The Minority New Patriotic Party (NPP) in Parliament has warned that Ghana could potentially be on its way back to the Heavily Indebted Poor Country (HIPCI) if the current average borrowing of GH¢1.1BN ($500) a month by the National Democratic Congress (NDC) administration from both domestic and foreign sources is not halted.
According to them, the trend is certainly 'unsustainable and unreasonable', especially when about 63% of the current debt stock comes from domestic sources.
They noted that Ghana's public debt rose from GH¢9.5 billion in January 2009 to a staggering GH¢43.9 billion at the end of August 27, 2013, adding that between January and August this year (2013), the government borrowed GH¢8.8 billion.
Addressing a news conference in Accra yesterday, the Minority Spokesperson on Finance in Parliament, Dr. Anthony Akoto Osei said "it also needs to be pointed out that this 49.5% debt ratio means the country is on the verge of crossing the 50% threshold."
Dr. Akoto Osei warned that should Ghana cross the 50% threshold of borrowing, its credit rating would be downgraded and the B+ rating bequeathed on the current administration by the Kufuor regime, would be lost. This could also result in Ghana borrowing at very high interest rates.
Efforts made by the editorial team to get the Finance Minister, Mr. Seth Terkper, to comment on the allegation proved futile. The Minister of State in charge of Financial and Allied Institutions at the presidency, Mr. Fifi Kwetey has, however, argued persistently that all the loans the government had contracted has been used for infrastructural projects and that the money has not been misused as the opposition party was trying to tell the international community.
Statutory accounts in arrears
The Minority, however, thinks it is "unprecedented", the inability of government to pay statutory funds since the beginning of 2013.
Dr. Akoto Osei stressed that even though government had introduced new taxes, such as condom tax, petroleum tax and communications service tax, which have all been collected, it has not as required by law put some portions of these taxes into specific accounts to pay for specific services to tax payers.
Some of these accounts include the District Assembly Common Fund (DAFC), the National Health Insurance Fund (NHIF), Ghana Education Trust Fund (GETFund) and Road Fund, just to mention a few.
Touching on the state of these accounts, he said DAFC, which is being used by district assemblies to provide social services to the people is in arrears of GH¢652 million, NHIS GH¢350 million and Road Fund GH¢400 million, among others.
Furthermore, district assemblies cannot afford to pay their utility bills, saying "in Kumasi, the ECG recently cut off power to Kumasi Metropolitan Assembly (KMA) for non-payment of its bills. Even money to buy A4 sheets to run their offices is not available".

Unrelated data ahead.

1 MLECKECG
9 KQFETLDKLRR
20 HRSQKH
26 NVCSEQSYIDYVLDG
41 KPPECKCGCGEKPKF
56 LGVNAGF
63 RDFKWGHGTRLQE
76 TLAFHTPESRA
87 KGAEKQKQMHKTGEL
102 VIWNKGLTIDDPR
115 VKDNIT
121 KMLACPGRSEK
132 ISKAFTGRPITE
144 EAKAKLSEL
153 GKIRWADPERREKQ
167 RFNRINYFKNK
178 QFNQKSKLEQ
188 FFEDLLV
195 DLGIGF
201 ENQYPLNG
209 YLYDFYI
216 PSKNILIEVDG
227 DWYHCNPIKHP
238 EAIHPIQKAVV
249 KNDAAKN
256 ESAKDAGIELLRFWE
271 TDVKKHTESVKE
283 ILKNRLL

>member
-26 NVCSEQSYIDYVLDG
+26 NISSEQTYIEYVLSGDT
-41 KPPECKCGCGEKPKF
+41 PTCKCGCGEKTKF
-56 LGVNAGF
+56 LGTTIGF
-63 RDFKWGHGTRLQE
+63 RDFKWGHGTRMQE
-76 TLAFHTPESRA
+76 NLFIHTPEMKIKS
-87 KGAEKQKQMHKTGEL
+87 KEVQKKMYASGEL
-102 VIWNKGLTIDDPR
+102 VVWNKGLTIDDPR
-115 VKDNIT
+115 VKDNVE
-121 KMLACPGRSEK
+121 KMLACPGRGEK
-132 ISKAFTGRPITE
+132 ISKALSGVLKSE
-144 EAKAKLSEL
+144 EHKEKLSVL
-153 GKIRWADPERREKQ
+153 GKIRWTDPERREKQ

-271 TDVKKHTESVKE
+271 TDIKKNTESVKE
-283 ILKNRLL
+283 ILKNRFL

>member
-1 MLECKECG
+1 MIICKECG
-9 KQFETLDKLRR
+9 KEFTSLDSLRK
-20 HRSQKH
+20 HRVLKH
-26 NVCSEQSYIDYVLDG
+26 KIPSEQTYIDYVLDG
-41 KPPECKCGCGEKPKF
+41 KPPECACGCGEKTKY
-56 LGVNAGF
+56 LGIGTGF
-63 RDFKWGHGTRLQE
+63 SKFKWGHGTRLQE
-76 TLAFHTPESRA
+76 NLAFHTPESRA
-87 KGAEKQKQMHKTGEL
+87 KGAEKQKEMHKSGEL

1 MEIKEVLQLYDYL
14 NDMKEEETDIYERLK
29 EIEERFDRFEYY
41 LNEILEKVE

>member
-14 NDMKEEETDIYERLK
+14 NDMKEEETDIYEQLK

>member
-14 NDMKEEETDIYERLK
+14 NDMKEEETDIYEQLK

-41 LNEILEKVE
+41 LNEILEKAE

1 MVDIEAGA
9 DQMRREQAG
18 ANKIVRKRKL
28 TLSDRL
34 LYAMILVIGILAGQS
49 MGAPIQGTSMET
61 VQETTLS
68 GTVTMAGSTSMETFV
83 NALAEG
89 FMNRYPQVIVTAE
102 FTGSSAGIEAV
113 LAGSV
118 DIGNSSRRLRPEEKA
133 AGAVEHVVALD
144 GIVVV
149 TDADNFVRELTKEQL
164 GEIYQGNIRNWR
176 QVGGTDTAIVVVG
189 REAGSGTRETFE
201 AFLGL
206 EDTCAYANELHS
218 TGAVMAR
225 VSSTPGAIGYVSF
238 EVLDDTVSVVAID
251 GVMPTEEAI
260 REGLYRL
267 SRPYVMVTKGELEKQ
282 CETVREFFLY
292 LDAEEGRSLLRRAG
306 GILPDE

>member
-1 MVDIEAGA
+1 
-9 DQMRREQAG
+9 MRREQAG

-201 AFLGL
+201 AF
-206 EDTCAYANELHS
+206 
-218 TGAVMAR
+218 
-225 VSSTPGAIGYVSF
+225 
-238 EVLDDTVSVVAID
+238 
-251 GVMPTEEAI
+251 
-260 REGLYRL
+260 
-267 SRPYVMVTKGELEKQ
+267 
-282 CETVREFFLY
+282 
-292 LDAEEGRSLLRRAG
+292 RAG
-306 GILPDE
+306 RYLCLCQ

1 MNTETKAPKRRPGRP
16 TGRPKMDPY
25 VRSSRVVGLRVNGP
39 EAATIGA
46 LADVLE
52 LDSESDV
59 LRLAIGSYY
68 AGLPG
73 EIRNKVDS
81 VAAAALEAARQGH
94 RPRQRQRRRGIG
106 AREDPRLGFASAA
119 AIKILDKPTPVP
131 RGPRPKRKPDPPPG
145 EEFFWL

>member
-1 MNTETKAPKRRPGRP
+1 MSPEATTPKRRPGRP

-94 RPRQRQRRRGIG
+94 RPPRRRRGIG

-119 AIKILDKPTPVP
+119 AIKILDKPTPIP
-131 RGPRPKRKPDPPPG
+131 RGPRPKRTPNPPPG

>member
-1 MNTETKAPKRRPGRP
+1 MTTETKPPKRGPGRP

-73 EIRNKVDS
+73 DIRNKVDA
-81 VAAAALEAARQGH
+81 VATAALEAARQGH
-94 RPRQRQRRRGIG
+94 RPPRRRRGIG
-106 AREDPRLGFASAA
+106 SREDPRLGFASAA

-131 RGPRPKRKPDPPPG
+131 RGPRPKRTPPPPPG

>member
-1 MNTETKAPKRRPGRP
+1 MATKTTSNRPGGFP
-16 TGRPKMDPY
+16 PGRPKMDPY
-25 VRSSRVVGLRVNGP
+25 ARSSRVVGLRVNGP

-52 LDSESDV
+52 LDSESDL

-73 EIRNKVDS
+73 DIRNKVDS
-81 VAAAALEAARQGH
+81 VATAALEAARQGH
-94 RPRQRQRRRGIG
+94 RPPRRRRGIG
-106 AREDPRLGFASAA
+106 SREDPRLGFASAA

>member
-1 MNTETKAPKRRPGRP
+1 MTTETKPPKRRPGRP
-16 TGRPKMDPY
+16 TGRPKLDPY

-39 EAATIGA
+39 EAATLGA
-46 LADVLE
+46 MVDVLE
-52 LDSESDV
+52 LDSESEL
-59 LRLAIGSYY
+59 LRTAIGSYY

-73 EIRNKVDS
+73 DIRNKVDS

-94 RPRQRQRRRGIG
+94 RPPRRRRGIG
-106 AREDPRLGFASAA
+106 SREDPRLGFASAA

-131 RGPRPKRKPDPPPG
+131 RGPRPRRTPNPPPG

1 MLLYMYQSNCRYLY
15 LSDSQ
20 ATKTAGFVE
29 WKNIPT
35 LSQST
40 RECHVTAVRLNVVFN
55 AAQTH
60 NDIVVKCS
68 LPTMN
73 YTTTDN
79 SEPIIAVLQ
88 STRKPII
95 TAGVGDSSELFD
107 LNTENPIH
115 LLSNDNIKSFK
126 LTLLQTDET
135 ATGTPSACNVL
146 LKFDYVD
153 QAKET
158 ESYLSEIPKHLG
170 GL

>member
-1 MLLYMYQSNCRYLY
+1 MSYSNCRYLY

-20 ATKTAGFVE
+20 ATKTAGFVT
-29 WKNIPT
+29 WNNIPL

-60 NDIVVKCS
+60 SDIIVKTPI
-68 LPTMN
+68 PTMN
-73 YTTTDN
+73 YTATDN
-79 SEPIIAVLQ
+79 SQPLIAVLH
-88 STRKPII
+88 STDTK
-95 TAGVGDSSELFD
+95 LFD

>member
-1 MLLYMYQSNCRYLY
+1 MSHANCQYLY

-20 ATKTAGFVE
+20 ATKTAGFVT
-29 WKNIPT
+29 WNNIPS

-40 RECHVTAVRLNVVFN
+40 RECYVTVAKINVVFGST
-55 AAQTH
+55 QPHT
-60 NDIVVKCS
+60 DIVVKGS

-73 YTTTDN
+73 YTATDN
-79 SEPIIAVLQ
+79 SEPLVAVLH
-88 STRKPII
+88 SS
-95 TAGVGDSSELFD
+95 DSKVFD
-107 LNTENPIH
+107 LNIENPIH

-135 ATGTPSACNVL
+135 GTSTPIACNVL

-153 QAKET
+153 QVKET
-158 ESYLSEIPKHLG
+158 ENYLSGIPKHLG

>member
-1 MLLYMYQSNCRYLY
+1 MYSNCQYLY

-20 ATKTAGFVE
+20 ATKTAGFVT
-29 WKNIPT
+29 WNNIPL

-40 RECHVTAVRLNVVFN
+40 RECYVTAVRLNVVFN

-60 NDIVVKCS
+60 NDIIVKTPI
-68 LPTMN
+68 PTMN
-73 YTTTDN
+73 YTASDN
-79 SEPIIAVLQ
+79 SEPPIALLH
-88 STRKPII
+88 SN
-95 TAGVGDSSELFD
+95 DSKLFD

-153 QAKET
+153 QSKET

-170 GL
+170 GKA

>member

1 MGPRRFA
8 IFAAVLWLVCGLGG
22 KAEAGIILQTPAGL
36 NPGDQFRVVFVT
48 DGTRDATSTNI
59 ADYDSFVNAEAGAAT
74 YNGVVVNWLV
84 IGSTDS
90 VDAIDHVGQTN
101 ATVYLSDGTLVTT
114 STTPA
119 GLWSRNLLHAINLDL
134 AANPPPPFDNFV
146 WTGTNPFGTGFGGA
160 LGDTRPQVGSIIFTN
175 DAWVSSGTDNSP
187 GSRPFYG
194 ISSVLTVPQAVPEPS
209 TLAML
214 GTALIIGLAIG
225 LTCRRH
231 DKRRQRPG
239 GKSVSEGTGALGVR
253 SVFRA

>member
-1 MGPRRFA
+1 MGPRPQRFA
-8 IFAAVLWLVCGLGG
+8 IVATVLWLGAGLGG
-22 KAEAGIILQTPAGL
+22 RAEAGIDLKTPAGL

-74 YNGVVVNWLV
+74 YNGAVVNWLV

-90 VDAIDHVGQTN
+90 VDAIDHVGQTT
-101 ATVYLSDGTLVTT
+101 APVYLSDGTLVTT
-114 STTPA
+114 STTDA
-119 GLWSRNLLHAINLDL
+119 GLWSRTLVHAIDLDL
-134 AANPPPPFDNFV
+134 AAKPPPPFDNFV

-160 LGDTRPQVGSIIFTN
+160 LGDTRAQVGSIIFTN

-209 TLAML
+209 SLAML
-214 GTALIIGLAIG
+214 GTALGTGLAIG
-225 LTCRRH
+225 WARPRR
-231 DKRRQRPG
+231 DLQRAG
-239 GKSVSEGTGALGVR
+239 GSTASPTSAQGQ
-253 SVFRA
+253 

Akoto Osei also alleged that about two weeks ago, several government cheques bounced at the local government level because the accounts on which the cheques were to be drawn had been quietly closed upon the instructions of government.
"Most development and local government initiatives have come to a standstill because government has not transferred the needed resources to the local level. This is a serious problem. In the past, we all complained when these funds delayed for a month or two. What is happening now has never happened before in these proportions.
"It is unprecedented and unbelievable that a month to the presentation of the next budget statement, government has collected taxes but has not paid a pesewa into the district assembly common fund. This is crisis!"
Eurobond money not serving its purpose
The Member of Parliament for Tafo Pankrono hinted that the second sovereign bond (Eurobond) of $1 billion borrowed from the international capital market to bridge the country's infrastructural deficit and refinance its debts, was not used for that purpose.
"When government took the Eurobond recently, we were told that part of the money would be used to settle contractors government owed. Ghana has received all the Eurobond money alright, but to date, the promised payments to contractors have not happened", he said.
This he argued, has contributed to a fall in businesses, corporate and income tax revenues, caused people their jobs and at large, affected the livelihoods of people and the economy adversely.
"So with all the oil revenues which previous governments did not have, with all the many loans contracted, with all the donor grants, with all the Eurobond money, with the CDB loan disbursed, and with all the tax hikes, the Mahama government cannot make statutory payments", he queried.